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Med J Aust. 1994 Feb 7;160(3):127-8.

Autopsy evidence of pulmonary thromboembolism.

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  • Department of Anatomical Pathology, St Vincent's Hospital, Fitzroy, Vic.

Abstract

OBJECTIVE:

To determine the prevalence of pulmonary thromboembolism (PE) and underlying risk factors at autopsy, compared with clinical diagnosis.

DESIGN:

Retrospective review of autopsy records, death certificates and medical histories.

PATIENTS AND SETTING:

All 132 patients who underwent autopsy at St Vincent's Hospital, Melbourne, in 1992.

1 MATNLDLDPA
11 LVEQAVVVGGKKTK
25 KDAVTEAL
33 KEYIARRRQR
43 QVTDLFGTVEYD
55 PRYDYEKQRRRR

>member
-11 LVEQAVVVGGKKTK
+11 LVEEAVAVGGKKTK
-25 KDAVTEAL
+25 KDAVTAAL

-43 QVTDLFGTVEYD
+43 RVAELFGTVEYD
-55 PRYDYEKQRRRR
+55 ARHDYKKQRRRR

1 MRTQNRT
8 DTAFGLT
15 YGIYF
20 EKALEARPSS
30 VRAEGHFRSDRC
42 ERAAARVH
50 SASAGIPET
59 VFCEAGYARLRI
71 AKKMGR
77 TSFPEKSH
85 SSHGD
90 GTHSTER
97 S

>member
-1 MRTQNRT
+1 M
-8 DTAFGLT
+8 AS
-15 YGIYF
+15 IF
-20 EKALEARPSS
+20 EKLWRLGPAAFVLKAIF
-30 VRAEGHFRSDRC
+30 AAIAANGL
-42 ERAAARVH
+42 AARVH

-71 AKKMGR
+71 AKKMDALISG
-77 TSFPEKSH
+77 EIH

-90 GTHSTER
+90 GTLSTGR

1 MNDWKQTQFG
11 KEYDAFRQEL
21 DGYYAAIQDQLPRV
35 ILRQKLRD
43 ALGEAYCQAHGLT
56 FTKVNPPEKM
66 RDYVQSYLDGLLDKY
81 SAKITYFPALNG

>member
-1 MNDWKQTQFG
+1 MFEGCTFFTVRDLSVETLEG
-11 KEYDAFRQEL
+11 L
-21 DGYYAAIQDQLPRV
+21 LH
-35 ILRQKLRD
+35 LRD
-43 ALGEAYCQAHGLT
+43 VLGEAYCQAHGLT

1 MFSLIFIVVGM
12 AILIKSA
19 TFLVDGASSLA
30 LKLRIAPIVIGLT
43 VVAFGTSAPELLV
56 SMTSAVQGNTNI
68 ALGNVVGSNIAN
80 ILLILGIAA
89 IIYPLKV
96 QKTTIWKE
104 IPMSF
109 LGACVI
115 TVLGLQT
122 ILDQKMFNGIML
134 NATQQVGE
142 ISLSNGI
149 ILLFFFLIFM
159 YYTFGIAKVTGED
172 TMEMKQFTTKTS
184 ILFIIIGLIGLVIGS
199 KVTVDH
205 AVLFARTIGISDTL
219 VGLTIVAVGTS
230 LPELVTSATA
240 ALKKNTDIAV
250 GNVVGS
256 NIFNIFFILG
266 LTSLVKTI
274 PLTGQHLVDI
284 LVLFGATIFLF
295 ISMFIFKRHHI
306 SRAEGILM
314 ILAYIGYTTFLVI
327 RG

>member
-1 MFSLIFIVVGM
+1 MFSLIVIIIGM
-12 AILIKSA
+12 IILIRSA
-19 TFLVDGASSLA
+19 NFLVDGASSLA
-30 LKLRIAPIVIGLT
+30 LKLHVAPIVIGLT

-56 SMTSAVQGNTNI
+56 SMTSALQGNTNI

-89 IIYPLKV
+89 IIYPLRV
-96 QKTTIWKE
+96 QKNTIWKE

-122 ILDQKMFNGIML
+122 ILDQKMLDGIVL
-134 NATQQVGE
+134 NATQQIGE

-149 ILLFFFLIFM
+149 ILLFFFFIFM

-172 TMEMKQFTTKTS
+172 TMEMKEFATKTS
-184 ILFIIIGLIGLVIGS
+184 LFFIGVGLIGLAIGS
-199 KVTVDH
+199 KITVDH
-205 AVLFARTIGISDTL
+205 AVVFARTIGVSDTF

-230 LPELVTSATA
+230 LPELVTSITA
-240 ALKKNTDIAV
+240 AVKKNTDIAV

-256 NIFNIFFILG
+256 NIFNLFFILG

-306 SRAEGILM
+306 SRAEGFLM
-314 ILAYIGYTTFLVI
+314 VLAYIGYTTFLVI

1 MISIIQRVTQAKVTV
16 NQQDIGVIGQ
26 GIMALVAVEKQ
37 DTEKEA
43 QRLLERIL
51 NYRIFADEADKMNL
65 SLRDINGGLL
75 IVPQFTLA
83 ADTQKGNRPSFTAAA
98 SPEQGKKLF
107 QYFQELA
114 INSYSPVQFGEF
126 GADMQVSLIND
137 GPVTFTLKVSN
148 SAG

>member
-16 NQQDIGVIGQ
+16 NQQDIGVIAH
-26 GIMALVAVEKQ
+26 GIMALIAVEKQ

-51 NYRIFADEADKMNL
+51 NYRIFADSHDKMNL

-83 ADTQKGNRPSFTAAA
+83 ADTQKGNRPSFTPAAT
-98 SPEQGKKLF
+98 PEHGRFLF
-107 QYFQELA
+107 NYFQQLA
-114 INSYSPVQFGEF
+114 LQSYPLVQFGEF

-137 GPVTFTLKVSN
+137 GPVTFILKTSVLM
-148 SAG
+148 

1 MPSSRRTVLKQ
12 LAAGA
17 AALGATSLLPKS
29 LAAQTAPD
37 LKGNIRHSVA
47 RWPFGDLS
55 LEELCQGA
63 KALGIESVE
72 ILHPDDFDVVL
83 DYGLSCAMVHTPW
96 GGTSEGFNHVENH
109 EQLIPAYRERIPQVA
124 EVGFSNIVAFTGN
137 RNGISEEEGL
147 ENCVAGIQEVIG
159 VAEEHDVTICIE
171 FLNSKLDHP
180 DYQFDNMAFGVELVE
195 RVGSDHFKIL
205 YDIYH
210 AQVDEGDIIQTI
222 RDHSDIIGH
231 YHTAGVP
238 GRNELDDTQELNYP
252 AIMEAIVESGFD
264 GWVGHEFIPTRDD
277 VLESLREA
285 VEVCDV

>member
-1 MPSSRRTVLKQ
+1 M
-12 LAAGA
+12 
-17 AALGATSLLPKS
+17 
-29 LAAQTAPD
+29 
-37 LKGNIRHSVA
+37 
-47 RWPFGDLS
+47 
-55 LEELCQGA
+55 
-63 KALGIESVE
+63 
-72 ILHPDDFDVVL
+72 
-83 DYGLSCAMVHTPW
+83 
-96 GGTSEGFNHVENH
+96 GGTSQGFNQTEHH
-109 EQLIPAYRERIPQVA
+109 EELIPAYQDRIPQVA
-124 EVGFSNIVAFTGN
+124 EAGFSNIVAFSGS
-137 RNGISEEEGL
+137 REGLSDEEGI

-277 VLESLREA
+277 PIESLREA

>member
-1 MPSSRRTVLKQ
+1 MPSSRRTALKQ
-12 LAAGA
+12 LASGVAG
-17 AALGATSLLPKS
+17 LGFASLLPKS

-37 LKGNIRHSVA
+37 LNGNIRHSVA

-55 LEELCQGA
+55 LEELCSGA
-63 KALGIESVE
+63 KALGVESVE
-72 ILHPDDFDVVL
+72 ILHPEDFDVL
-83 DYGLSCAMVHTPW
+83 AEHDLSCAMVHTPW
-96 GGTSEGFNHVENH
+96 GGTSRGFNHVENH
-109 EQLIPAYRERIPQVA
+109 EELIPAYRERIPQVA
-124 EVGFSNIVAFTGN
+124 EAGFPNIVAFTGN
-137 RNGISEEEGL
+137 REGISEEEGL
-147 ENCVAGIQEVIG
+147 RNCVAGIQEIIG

RESULTS:

Sixteen cases (12% of autopsies) of PE were found at autopsy. In only two had PE been recorded on the death certificate; in one other, diagnosis had been made before death. Associated pulmonary infarction and/or haemorrhage was found in only six patients with PE. All 16 had at least one underlying risk factor: advanced age, cancer, heart disease, or recent pelvic or abdominal surgery. In four patients with missed PE, clinical records showed episodes consistent with PE. There were four false-positive diagnoses.

CONCLUSIONS:

Significant undiagnosed pulmonary embolism is not uncommon at autopsy. Many episodes are clinically silent, but the diagnosis should be suspected in at-risk patients with unexplained episodes of dyspnoea and tachycardia.

PMID:
8295579
[PubMed - indexed for MEDLINE]
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